In engineering, technical documentation refers to any type of documentation that describes handling, functionality and architecture of a technical product or a product under development or use. The intended recipient for product technical documentation is both the (proficient) end user as well as the administrator / service or maintenance technician. In contrast to a mere “cookbook” manual, technical documentation aims at providing enough information for a user to understand inner and outer dependencies of the product at hand.
Forms of technical documentation
Technical documentation may include:
- telephone networks
- specifications of item or of components/materials
- data sheets of item or of components/materials
- test methods
- manufacturing standards
During development, a multitude of document types will play a significant role:
- system requirements
- system design
- system architecture
and various intermediate or intervening documents thereof.
If technical writers are employed by the technology company, their task is to translate the usually highly formalized or abbreviated technical documentation produced during the development phase into more readable, “user-friendly” prose.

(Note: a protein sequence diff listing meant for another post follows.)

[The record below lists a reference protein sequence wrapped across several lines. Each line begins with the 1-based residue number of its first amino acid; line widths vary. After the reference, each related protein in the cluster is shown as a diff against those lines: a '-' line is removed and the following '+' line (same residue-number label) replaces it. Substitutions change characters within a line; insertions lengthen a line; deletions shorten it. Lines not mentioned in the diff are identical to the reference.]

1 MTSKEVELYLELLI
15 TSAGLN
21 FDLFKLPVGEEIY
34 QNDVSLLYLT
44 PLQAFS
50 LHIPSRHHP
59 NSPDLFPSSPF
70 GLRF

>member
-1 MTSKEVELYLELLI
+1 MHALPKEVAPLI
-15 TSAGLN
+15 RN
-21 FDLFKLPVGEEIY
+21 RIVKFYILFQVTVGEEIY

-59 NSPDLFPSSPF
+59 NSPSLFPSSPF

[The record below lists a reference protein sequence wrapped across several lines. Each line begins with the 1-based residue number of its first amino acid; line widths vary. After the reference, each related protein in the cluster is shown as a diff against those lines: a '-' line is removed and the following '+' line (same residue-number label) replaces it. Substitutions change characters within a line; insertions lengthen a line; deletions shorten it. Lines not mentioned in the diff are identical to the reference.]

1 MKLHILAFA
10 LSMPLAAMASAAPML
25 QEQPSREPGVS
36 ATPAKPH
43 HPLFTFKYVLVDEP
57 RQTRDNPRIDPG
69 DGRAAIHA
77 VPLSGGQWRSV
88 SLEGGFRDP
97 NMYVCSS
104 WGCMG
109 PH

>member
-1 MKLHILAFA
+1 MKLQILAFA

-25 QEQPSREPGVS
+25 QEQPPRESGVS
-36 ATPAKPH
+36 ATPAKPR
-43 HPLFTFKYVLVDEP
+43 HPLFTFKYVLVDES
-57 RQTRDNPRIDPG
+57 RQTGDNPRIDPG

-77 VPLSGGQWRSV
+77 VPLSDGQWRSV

The documentation accompanying a piece of technology is often the only means by which the user can fully understand said technology; regardless, technical documentation is often considered a “necessary evil”.
Computer numerical control (CNC) is the automation of machine tools by means of computers executing pre-programmed sequences of machine control commands.
In modern CNC systems, the design of a mechanical part and its manufacturing program is highly automated. The part’s mechanical dimensions are defined using computer-aided design (CAD) software, and then translated into manufacturing directives by computer-aided manufacturing (CAM) software.
Since any particular component might require the use of a number of different tools – drills, saws, etc. – modern machines often combine multiple tools into a single “cell”.